Data analysis: The data were recorded in one form for each person and finally entered into SPSS Ver 20 software; Frequency and percentage, mean and standard deviation were used to display the data. T-test was used to compare the severity of pain between the two groups at different times. P value was considered significant for values less than 0.05.

Ethical considerations: This study was approved by the Ethics Committee of Tabriz University of Medical Sciences (IR.TBZMED.REC.1398.1061). Conscious consent was obtained from all patients. No cost was incurred from patients to participate in this study and to prepare metronidazole ointment. Patient information remained strictly confidential.

Results

A total of 94 patients were included in the study, of which 70 were female and 24 were male. The female to male ratio was 20 to 5 in the metronidazole group and 30 to 14 in the placebo group. Fifty people in the metronidazel group with a mean age of 37 years (18 to 65 years) and 22 people in the placebo group with a mean age of 36 years (19 to 61 years) were evaluated. There was no significant difference between the two groups in terms of mean age (P=0.554). Topical form of metronidazole significantly reduced pain after hemorrhoidectomy compared with the placebo group in the sixth and twelfth hours (P=0.031 and P=0.001) and the first to fourteenth days after surgery, respectively (Table 1).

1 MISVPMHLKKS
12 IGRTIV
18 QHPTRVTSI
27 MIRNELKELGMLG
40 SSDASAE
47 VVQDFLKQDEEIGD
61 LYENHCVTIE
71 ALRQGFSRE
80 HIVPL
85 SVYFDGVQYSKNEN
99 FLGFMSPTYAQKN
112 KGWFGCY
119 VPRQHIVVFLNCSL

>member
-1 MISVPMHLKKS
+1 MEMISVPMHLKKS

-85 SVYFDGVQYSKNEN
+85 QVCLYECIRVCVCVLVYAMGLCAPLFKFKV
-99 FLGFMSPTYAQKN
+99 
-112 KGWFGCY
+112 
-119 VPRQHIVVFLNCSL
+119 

Table 1. Comparison of postoperative pain in the two groups participating in the study

Time

Metronidazole

Placebo

P Value

1 Day

4.22±0.42

6.32±1.75

0.041

2 Day

4.03±0.19

6.14±1.95

0.036

3 Day

3.98±0.47

5.85±1.25

0.033

4 Day

3.82±0.42

5.72±1.31

0.035

5 Day

3.75±0.29

5.69±1.42

0.030

6 Day

3.51±0.39

5.55±1.19

0.029

7 Day

3.39±0.38

5.19±1.95

0.025

8 Day

3.28±0.39

5.03±1.32

0.014

9 Day

3.10±0.29

4.83±1.65

0.037

10 Day

2.89±0.59

4.73±1.98

0.041

11 Day

2.50±0.51

4.55±0.78

0.046

12 Day

2.12±0.37

4.27±0.45

0.041

13 Day

1.95±0.48

3.49±0.45

0.049

14 Day

1.59±0.59

3.14±0.15

0.049

T Test

The dose of acetaminophen codeine for pain control in the first days to 14 days after surgery also indicated that the dose of this drug in the placebo group was much higher than the metronidazole group. A comparison of the amount of pain control drug between the two groups of patients is presented in Table 2.

 

Table 2: Comparison of the amount of pain relieving drug between the two groups participating in the study

Time

Metronidazole

Placebo

P Value

1 Day

1.95±0.99

3.75±1.85

0.009

2 Day

1.88±0.91

3.63±1.65

0.014

3 Day

1.70±0.85

3.59±1.59

0.041

4 Day

1.55±0.82

3.42±1.41

0.035

5 Day

1.39±0.71

2.34±1.32

0.025

6 Day

1.25±0.61

2.25±1.36

0.024

7 Day

1.14±0.55

2.15±1.95

0.036

8 Day

1.01±0.49

2.02±1.14

0.041

9 Day

0.94±0.49

2.00±1.99

0.042

10 Day

0.80±0.47

2.00±1.36

0.044

11 Day

0.75±0.74

1.85±0.85

0.049

12 Day

0.66±0.71

1.63±0.65

0.048

13 Day

0.50±0.66

1.42±0.95

0.041

14 Day

0.45±0.32

1.35±0.24

0.044

T Test

 

Discussion